To Pay or Not To Pay: Post-Judgment Attorneys’ Fees After an Eviction

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A recent decision by the Illinois Appellate Court ruled that a condominium unit owner must pay post-judgment attorneys’ fees (in addition to post-judgment common expenses) before he or she can vacate the judgment and regain possession of his or her unit.

In State Place Condominium Association v. Magpayo, a condominium association filed an eviction action against the unit owner for unpaid assessments.  A trial was held and judgment was entered in favor of the association and against the unit owner for money damages (assessments, attorneys’ fees and costs) and for possession of the unit.  After trial the unit owner filed several motions, which the trial court denied.  The association was awarded additional attorneys’ fees in connection to those various post-judgment motions.  The unit owner was eventually evicted from the unit.  After the eviction, the unit owner filed a motion to vacate the judgment, which was denied because the unit owner had not paid amounts owed to the association before filing the motion and because the association had leased the unit.  The unit owner filed a motion to reconsider, which was also denied.  The association was then granted leave to file a petition for additional attorneys’ fees, and the unit owner filed an appeal.

One of the issues on appeal was whether the unit owner was required to pay post-judgment attorneys’ fees before the judgment could be vacated.  The unit owner argued that post-judgment attorneys’ fees are not required to be paid before the judgment could be vacated.  Is support of that argument, the unit owner relied on Glens of Hanover Condominium Ass’n v. Chiaramonte, an Appellate Court decision from 1987.  In Chiaramonte, the Appellate Court held that a unit owner is not required to pay post-judgment attorneys’ fees before he or she can vacate an order for possession in a condominium eviction case.

The Magpayo Court held that Chiaramonte is no longer good law because after that case was decided, the Illinois legislature amended Section 9.2 of the Condominium Property Act (“Act”), which “requires that attorney fees incurred by the Association that arise out of a default be added to a unit owner’s share of the common expenses.”  Since the unit owner in Magpayo had not paid in full the amount, including post-judgment attorneys’ fees, necessary to vacate the judgment, the Appellate Court affirmed the trial court’s denial of the unit owner’s motion to vacate.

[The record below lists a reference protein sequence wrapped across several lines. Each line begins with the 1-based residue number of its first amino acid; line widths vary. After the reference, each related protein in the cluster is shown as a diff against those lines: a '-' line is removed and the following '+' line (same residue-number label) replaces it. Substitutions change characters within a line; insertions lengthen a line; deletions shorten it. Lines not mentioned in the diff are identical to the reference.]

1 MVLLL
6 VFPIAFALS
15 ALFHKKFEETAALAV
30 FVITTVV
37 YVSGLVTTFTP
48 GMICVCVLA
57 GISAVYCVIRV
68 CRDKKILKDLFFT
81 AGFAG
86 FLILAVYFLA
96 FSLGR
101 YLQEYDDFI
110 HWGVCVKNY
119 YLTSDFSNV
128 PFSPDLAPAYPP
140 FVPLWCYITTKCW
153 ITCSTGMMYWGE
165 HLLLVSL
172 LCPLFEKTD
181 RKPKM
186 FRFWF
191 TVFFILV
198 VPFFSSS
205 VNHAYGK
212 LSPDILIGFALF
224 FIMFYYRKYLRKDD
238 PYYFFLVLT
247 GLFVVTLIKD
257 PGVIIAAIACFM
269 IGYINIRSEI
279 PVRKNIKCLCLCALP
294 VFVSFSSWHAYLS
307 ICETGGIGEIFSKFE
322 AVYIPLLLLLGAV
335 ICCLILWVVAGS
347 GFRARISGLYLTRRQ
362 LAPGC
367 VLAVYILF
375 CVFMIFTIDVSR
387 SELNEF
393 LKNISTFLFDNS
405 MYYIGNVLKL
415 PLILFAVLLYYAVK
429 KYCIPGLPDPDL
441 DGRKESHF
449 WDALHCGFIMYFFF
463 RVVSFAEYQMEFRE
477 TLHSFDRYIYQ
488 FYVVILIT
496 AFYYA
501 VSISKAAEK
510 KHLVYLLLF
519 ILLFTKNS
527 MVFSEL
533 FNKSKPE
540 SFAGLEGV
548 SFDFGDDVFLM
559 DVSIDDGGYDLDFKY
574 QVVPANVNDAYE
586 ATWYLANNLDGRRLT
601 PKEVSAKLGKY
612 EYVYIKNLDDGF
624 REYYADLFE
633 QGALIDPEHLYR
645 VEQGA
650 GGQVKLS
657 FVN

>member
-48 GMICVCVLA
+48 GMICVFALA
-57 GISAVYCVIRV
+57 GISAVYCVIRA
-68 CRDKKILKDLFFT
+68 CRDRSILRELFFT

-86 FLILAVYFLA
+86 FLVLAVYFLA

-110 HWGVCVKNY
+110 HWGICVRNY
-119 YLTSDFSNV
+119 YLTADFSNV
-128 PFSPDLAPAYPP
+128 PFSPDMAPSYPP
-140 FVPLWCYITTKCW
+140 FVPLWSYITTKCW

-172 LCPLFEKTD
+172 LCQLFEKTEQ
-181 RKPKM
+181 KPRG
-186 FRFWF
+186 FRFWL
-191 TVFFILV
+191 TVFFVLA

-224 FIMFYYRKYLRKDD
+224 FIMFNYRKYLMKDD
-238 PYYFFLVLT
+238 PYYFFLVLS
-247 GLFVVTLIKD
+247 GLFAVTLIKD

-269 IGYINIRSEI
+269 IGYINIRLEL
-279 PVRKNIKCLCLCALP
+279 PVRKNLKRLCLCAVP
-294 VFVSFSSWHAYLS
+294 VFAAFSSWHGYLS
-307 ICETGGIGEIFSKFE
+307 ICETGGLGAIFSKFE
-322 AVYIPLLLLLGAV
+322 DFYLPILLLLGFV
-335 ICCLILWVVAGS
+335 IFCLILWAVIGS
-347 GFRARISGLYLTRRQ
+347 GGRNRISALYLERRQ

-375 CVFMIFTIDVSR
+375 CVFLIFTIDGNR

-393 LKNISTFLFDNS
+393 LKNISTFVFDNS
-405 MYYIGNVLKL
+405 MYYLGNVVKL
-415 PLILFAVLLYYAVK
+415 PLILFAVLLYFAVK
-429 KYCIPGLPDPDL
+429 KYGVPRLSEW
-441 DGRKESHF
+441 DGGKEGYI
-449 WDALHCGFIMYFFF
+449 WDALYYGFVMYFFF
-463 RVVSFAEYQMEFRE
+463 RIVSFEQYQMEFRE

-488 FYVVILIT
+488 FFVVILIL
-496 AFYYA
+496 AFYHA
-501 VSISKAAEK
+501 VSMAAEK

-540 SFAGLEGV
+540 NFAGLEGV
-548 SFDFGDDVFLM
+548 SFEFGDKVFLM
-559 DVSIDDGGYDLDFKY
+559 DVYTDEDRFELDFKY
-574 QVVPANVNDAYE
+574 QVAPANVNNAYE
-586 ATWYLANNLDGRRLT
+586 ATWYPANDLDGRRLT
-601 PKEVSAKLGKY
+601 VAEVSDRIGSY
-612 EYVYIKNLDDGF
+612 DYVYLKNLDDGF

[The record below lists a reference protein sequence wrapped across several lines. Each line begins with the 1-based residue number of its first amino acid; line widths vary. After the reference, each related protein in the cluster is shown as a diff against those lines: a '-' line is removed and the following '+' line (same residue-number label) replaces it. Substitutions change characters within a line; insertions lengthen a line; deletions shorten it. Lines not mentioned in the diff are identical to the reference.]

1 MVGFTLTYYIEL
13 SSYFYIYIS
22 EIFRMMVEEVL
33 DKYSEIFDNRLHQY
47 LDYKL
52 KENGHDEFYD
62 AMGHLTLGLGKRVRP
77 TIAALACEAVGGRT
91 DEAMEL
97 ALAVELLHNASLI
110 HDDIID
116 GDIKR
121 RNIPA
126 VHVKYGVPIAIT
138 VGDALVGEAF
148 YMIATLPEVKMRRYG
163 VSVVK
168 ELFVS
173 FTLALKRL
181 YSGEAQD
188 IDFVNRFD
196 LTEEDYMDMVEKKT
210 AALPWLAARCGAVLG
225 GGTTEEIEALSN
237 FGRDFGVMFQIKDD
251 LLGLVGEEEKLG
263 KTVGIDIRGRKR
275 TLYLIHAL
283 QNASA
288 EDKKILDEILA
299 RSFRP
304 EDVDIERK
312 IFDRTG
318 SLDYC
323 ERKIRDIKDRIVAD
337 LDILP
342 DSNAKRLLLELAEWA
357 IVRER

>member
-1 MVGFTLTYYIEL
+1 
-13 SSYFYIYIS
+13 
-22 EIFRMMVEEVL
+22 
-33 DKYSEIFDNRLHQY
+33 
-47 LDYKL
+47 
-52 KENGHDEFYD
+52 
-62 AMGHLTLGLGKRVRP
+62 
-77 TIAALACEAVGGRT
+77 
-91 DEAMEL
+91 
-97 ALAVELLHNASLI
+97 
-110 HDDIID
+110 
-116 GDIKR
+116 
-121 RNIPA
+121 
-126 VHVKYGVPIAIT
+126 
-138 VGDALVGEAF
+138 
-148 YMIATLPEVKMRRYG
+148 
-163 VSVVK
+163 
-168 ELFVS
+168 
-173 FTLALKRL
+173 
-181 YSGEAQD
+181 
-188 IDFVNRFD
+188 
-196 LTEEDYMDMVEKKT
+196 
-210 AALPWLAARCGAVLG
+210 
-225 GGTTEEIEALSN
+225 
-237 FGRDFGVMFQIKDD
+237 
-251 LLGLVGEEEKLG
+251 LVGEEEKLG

The Appellate Court’s decision in the Magpayo case is certainly positive for condominium associations.  However, one issue that was not expressly addressed by the Magpayo Court is whether the post-judgment attorneys’ fees to be paid by a unit owner must be adjudicated.  Generally, attorneys’ fees are subject to a court’s review and adjudication.  In Magpayo, the association had already been awarded post-judgment attorneys’ fees by the trial court on one occasion and granted leave to file a petition for fees on another occasion before the unit owner filed the appeal.  Certainly, the unit owner was obligated to pay those adjudicated (or soon to be adjudicated) attorneys’ fees in order to vacate the judgment.

It is fairly common that an association incurs some post-judgment attorneys’ fees, which may even be incurred without actually going to court.  Although, the Magpayo Court does state that Section 9.2 of the Act requires attorneys’ fees to be added to a unit owner’s “common expenses,” it does not make clear whether those attorneys’ fees must be adjudicated.  Accordingly, there remains a question as to whether the Magpayo case requires a unit owner to pay non-adjudicated post-judgment attorneys’ fees before the judgment in a condominium eviction case can be vacated.

Further, although pursuant to the Forcible Entry and Detainer Act (Article IX of the Illinois Code of Civil Procedure), common interest community associations are afforded the eviction remedy in the same manner as condominium associations, the Common Interest Community Association Act does not contain a provision similar to that portion of Section 9.2 of the Condominium Property Act relied upon by the Magpayo Court.  Accordingly, a common interest community association will need to be mindful that the Magpayo case may be limited to condominium associations.

In summary, the Magpayo case confirms that Section 9.2 of the Condominium Property Act allows a condominium association to add attorneys’ fees related to a unit owner’s default to that unit owner’s common expenses, and that a unit owner must pay post-judgment attorneys’ fees before a judgment in an eviction action can be vacated.

By Kristofer D. Kasten of Michael C. Kim & Associates. Reprinted with permission. Originally published on

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